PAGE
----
Early career researchers face a cruel world these days. Even though they are an increasingly diverse cohort, they are still generally imagined as young, full-time academics without significant outside commitments. They aren’t. Many of them have significant responsibilities outside of work, taking care of children and elderly parents or working on limited visas, far from home. Most of them have no secure work, while being expected to take on increasing levels of accountability. Their research outputs, their teaching performance and even their scholarly engagement with the world are under intense scrutiny and evaluation.

All this has interesting ramifications for the peer review system that we use for government grants.

A professor stands at the top of a pyramid of scholars and students. Advice flows downwards and cites flow upwards. When funding runs out, the scheme collapses.

Beware the Profzi Scheme, on “Piled Higher and Deeper” by Jorge Cham http://www.phdcomics.com

Read more of this post

Crowdsourcing transcriptions of open archives

This article began life as a presentation for Open Access week at La Trobe University, 23 October 2017. Thanks to La Trobe for inviting me to speak.

Poster for the Real Face of White Australia Transcribe-a-thon MoAD at Old Parliament House 9-10 September 2017, showing a handprint, an identity photo and a bureaucratic form in the background.A little while back, I travelled to Canberra with my partner, Sophie Couchman, to help Tim Sherratt and Kate Bagnall with their ‘Real Face of White Australia’ project. We spent the weekend transcribing documents relating to the history of White Australia, and Australia’s historical attempts to exclude people who were not ‘white’.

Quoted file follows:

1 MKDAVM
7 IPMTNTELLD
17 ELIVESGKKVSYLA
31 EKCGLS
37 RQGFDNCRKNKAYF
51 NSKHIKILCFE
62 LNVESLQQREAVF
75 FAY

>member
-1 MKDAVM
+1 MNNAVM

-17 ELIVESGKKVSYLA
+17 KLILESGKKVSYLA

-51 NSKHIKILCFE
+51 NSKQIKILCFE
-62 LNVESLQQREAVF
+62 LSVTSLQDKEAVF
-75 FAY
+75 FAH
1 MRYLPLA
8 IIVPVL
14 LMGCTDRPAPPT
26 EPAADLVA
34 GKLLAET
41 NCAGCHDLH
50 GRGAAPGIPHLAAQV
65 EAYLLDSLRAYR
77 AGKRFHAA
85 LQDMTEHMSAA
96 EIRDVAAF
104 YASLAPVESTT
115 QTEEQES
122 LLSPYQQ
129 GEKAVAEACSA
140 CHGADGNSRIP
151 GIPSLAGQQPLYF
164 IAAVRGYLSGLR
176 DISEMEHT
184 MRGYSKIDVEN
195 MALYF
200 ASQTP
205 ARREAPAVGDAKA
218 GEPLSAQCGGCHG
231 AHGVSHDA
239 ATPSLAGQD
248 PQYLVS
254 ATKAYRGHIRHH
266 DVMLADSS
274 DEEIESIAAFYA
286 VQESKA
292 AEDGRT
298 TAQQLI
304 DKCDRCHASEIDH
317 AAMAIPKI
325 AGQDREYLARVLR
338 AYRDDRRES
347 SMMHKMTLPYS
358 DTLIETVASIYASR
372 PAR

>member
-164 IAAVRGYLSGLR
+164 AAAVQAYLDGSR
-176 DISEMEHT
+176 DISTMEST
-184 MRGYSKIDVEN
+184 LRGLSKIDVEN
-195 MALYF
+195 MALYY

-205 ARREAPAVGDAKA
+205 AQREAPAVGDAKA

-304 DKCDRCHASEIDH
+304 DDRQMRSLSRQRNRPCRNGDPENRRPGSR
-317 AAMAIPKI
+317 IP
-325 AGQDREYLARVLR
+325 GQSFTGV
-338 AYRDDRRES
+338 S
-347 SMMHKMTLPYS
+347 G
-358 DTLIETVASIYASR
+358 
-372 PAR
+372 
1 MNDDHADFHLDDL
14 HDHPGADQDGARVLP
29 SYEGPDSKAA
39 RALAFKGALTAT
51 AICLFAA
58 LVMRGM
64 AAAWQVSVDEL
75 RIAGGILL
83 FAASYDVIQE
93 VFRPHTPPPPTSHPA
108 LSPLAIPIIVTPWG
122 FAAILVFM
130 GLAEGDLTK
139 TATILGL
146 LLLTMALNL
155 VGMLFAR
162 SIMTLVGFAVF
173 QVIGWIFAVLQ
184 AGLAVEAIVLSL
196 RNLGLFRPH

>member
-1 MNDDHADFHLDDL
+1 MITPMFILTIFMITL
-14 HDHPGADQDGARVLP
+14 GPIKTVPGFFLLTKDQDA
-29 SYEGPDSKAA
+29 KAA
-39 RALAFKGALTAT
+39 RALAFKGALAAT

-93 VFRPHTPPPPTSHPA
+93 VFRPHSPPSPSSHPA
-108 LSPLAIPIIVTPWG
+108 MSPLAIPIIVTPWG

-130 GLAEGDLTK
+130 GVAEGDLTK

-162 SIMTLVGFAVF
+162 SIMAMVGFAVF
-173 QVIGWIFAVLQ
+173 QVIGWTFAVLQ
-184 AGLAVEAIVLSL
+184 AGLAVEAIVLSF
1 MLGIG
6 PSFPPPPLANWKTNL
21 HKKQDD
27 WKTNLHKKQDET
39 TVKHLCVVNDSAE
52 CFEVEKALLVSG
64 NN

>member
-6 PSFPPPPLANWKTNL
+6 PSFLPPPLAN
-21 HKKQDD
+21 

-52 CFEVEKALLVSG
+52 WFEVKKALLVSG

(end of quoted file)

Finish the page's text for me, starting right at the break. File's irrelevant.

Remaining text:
First, a bit of history. There was a period (not so long ago, in the scheme of things) when Australia used a bureaucratic system to bar entry to anyone who wasn’t white. As part of that process, we used a ‘dictation test’ to bar entry to anyone deemed undesirable.

If you were already a resident in Australia (because, for example, you had been born here) and didn’t look white, you needed to get an exemption from the dictation test before you went overseas. If you didn’t, you might not be allowed to re-enter the country. These ‘Certificates Exempting from Dictation Test’ are all stored in Australian archives, and provide valuable insights into that period of history.

Unfortunately, they are currently all locked away. Not because of the issues that normally relate to Open Access: ‘Open’ versus ‘Closed’ legal permissions (although there are issues there) or ‘ ‘Free speech’ versus ‘Free beer’ (versus ‘Free puppies’) monetary issues. No. This information is locked away because it is handwritten on paper. Even where the archive has digitised the certificates, there is no reliable way to optically recognize (OCR) the characters.

We lose sight, sometimes, of how much stuff is still locked away on paper, in handwriting. That’s where I came in. With my partner, Sophie, I went to Canberra and spent a couple of days transcribing this handwritten data. Read more of this post